Nevertheless, it is extremely noteworthy that neither the U.S. cruise lines nor their Cuba itineraries were affected by these measures, aimed at reversing Cuba-U.S. relations.

Until 2015, the U.S. government barred any vessel stopping in Cuba from docking in U.S. ports for six months. Thus, only a handful of European cruise lines included Cuba in their Caribbean itineraries. Few seem to remember that in 2006, the U.S. cruise lines Carnival and Royal Caribbean acquired all the European cruise ship companies that were using Cuba as their home port, leading to the immediate suspension of Cuba from their circuits. This caused a steep, eight-fold drop in passenger arrival numbers to Cuba.

For almost a decade Cuba barely participated in the booming Caribbean cruise tourism. When in 2015 the Obama Administration lifted that restriction, the arrival of cruise ship passengers to Cuba took off, after these same U.S. cruise lines and others included Cuba in their itineraries.

Carnival Cruises was the first in, with the arrival of the Adonia in Havana in May 2016, followed in 2017 by Carnival Paradise, with 2,052 passengers, the largest U.S. vessel that has sailed to Cuba to date. Other U.S. cruise lines that entered the Cuban market in 2016-2017 included Norwegian, Royal Caribbean and Pearl Seas Cruise, which stop at various destinations in Cuba including Havana, Cienfuegos and Santiago de Cuba. Furthermore, since mid-2016, half a dozen or more U.S. lines have initiated trips to Cuba, including small cruise operators such as Regent Seven Seas Cruises, Oceania, Lindblad and Azamara Club Cruises.[3]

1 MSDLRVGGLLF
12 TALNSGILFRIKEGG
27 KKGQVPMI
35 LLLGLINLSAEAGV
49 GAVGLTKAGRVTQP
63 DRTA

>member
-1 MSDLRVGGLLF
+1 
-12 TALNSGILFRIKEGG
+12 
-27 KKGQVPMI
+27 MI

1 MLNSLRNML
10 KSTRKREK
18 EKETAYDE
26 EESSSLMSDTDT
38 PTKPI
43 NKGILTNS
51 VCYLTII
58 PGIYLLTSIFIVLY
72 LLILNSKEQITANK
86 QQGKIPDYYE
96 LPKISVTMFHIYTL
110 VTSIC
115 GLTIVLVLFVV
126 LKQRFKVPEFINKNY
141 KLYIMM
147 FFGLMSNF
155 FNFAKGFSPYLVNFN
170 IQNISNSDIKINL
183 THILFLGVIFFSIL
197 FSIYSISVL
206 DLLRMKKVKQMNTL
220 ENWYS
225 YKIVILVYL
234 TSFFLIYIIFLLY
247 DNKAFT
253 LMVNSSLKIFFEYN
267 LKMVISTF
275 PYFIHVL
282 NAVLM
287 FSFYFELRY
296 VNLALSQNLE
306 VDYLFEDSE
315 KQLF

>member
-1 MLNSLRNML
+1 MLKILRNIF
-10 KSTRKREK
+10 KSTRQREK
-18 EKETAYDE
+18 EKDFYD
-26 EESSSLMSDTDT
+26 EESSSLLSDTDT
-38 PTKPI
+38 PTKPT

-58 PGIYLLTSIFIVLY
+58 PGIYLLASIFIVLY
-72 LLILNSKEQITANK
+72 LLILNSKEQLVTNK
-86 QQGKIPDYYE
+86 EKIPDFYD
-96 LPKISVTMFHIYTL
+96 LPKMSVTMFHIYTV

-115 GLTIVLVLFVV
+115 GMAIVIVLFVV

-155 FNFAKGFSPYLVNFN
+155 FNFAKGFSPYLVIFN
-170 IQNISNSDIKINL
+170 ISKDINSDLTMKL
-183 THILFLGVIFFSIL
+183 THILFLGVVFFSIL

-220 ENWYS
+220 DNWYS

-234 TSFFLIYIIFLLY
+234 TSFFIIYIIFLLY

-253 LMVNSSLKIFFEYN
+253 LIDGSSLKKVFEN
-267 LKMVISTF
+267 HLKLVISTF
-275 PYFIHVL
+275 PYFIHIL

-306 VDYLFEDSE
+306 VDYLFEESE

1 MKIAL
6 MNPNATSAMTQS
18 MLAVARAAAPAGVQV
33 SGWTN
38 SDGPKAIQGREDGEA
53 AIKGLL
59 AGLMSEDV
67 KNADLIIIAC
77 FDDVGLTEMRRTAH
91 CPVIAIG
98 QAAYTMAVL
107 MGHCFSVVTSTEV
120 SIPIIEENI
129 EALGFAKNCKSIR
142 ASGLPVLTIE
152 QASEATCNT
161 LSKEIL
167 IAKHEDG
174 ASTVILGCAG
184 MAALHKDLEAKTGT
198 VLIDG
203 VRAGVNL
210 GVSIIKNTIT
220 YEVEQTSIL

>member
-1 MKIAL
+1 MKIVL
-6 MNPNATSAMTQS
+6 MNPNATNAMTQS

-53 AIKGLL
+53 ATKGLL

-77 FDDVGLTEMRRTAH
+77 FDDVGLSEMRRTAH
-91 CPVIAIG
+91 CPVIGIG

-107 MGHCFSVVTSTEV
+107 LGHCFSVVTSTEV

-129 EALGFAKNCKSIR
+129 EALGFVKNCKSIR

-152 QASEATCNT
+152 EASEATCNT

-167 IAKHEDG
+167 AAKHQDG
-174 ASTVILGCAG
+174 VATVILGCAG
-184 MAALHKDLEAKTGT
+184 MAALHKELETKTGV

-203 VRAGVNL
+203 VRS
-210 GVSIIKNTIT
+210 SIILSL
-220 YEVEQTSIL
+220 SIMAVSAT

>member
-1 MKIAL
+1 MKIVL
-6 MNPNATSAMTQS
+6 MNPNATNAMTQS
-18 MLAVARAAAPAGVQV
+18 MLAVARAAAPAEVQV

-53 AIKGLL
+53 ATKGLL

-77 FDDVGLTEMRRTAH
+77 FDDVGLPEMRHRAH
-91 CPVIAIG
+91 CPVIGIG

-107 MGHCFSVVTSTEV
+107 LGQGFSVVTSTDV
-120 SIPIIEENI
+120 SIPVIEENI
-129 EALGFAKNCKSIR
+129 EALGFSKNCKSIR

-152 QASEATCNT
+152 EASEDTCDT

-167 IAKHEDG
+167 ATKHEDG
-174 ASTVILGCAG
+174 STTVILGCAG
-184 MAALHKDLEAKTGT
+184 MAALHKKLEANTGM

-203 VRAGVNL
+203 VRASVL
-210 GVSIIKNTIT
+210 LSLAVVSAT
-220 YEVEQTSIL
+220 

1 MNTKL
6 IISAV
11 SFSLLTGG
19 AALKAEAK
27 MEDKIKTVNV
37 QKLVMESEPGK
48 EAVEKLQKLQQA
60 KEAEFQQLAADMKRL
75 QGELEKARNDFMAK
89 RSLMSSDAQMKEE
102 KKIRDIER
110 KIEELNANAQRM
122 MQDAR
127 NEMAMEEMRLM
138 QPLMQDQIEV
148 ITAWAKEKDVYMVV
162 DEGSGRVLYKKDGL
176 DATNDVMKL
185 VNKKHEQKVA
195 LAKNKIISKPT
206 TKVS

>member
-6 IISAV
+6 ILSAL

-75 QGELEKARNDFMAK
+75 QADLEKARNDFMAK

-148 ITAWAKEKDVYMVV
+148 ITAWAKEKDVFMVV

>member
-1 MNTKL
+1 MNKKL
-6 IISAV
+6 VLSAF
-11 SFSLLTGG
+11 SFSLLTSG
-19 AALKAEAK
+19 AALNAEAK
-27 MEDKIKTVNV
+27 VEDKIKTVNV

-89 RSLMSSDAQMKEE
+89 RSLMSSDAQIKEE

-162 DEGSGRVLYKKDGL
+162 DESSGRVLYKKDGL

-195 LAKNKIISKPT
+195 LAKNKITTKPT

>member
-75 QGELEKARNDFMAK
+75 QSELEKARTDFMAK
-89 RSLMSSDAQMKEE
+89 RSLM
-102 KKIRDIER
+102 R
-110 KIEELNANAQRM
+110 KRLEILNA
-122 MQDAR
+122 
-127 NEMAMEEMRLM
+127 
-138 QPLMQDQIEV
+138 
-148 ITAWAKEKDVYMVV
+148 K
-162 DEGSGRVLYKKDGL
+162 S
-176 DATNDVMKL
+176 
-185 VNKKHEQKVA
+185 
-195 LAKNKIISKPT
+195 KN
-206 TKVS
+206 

While only 29,000 cruise passengers arrived in 2015, the figure grew to 130,000 in 2016 and 477,000 between January and October of this year, the majority from the U.S. This represents 12 percent of the total 3.9 million international visitors that arrived in the country in the first ten months of this year.[4]

After Trump’s speech in Miami last June 16, the three largest U.S. cruise lines, Carnival, Royal Caribbean, and Norwegian, expressed satisfaction that Trump's policies will allow them to continue sailing to Cuba. Among cruise companies, Carnival expanded its Cuba itineraries on several of lines and Royal Caribbean announced it was opening bookings for 58 cruises to Cuba between January 2018 and March 2019. Norwegian announced that it would work with the Trump administration to comply with any changes to regulations that are implemented.[5]


[1] OFAC Regulations 31 CFR Part 515, November 9, 2017

[2] U.S. Department of State, Bureau of Economic and Business Affairs, November 8, 2017

[3] M. Honey, J. Wilkins, J.L. Perelló y R. Betancourt, Lecciones para Cuba del turismo de cruceros, libro en proceso de edición para Ediciones Temas.

[4] “Exitoso desempeño del turismo de cruceros en Cuba”. Especial para Excelencias News Cuba, 17 noviembre 2017

[5] Gene Sloan , USA TODAY Published June 16, 2017